In Fig. 5b, periodograms with similar strain variance were bin averaged together. The strain spectra span almost two orders of magnitude at low wavenumber. They are slightly blue for GM levels but steepen toward k−1z for higher spectral levels. The corresponding Froude spectra are more or less flat and indistinguishable for all strain variances. Comparison of Figs. 5a and 5b suggests that shear and strain levels do not covary in the canyon.

Station-average alongcanyon (Fig. 6) and across-canyon (Fig. 7) sections of GM-normalized shear and strain variance as deduced from the spectra are elevated compared to open-ocean (GM) values, particularly near the bottom. Strain is more elevated than shear (second panel of Fig. 6, Fig. 7b). Enhancement of strain variance by an order of magnitude is found below 300–500-m depth at most stations. Though strains below 900-m depth at the two deepest axis stations (Fig. 6), and on the axis and its immediate neighbor to the left in the two across-canyon sections (bottom two panels of Fig. 7b), are contaminated by instrument noise, elevated strains elsewhere are well above the noise.

The finescale analog to the energy ratio, the shear–strain ratio Rω = V2z/(N2ξ2z), is close to the semidiurnal value of 2.13 in the shallow profiles and in the upper water column of the deeper profiles (bottom panel of Fig. 6, Fig. 7c) but less than 1 near the bottom in some of the deeper stations where temperature noise amplified by weak mean stratification dominates the strain signal.

5. Parameterizations of turbulent diffusion

Four finescale parameterizations for the turbulent kinetic energy dissipation rate ϵ and eddy diffusivity K as a function of finescale shear and strain variance have emerged in the past decade (appendix). These take the form KαE2 based on hydrostatic internal wave–wave interaction theories (McComas and Müller 1981; Henyey et al. 1986) for wave fields described by the Garrett and Munk model (Cairns and Williams 1976; Munk 1981; Gregg and Kunze 1991), where E is the level of the internal wave–band vertical wavenumber spectra. The first parameterization (Gregg 1989) uses shear only. Subsequent iterations used strain only (Wijesekera et al. 1993), then shear and strain together (Polzin et al. 1995; Sun and Kunze 1999) to account for non-GM ocean frequency spectra. The parameterizations imply that elevated turbulent mixing requires elevated internal wave spectral levels. They have been used to infer turbulent mixing rates in the stratified deep ocean interior (Gregg and Kunze 1991; D'Asaro and Morison 1992; Kunze et al. 1992; Duda and Jacobs 1995; Kunze and Sanford 1996; Polzin and Firing 1997).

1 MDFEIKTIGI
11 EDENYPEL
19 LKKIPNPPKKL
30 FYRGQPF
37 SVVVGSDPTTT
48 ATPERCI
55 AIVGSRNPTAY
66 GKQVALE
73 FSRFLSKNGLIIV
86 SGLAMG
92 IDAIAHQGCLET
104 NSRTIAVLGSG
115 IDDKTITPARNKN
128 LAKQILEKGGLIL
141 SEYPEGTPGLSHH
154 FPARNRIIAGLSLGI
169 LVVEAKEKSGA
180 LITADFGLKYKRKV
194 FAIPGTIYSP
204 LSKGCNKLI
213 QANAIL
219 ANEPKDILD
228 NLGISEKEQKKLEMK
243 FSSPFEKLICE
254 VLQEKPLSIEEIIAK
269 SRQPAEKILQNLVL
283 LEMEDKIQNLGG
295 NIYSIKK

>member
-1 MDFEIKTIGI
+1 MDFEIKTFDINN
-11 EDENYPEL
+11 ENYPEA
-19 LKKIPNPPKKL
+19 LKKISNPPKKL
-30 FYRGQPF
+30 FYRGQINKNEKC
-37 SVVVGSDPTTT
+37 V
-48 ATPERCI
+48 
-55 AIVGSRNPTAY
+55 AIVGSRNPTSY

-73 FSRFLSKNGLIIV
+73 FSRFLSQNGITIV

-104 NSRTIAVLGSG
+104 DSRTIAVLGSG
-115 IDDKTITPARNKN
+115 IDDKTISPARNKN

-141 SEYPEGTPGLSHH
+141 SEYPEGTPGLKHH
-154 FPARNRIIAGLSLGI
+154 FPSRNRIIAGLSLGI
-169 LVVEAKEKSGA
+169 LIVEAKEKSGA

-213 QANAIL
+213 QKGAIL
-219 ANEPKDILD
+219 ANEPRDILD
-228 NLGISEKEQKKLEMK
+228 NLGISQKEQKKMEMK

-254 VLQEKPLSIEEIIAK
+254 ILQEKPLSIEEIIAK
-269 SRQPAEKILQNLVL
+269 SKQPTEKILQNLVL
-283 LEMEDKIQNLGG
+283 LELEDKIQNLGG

Variances from the 128-m spectra were used as input for the four parameterizations (appendix). To obtain variances, the shear spectra S[Vz](kz) were integrated from their lowest resolved wavenumber (λz = 128 m) to an upperbound wavenumber corresponding to variance 0.7N2 or to λz = 32 m, whichever came first, following Kunze et al. (1992), Polzin et al. (1995), and Kunze and Sanford (1996); strain and normalizing GM variances were computed over the same wavenumber band. This includes only four spectral points. Inferred diffusivities from the four parameterizations are scatterplotted against each other in Fig. 8. Since the shear–strain ratio must exceed 1.0 for hydrostatic internal waves, the shear-and-strain parameterizations are unable to cope with occurrences of shear–strain ratio less than one (triangles in Fig. 8). Shear–strain ratios of 1.01 were substituted.

The shear-only (Gregg 1989) and strain-only (Wijesekera et al. 1993) diffusivities have similar averages to within a factor of three (〈K〉 = 0.2 × 10−4 m2 s−1) but show no relation to one another (upper-left panel), forming a diffuse cloud of points. This is consistent with the lack of correlation between the shear and strain spectra (Fig. 5). This conclusion is unchanged when suspect strain data from below 900-m depth, near the bottom and near the surface are excluded from the statistics. The shear-and-strain parameterized diffusivities are correlated with the shear-only diffusivities (upper right, lower left) for higher shear–strain ratios (dots) but predict higher diffusivities when strain is elevated (triangles). The Polzin et al. and upper-limit Sun and Kunze diffusivities are well correlated with averages 〈K〉 = 0.6 × 10−4 m2 s−1 to within a factor of three. Because the Polzin et al. parameterization has been validated against microstructure measurements in the open ocean, it will be used in subsequent comparisons with microstructure.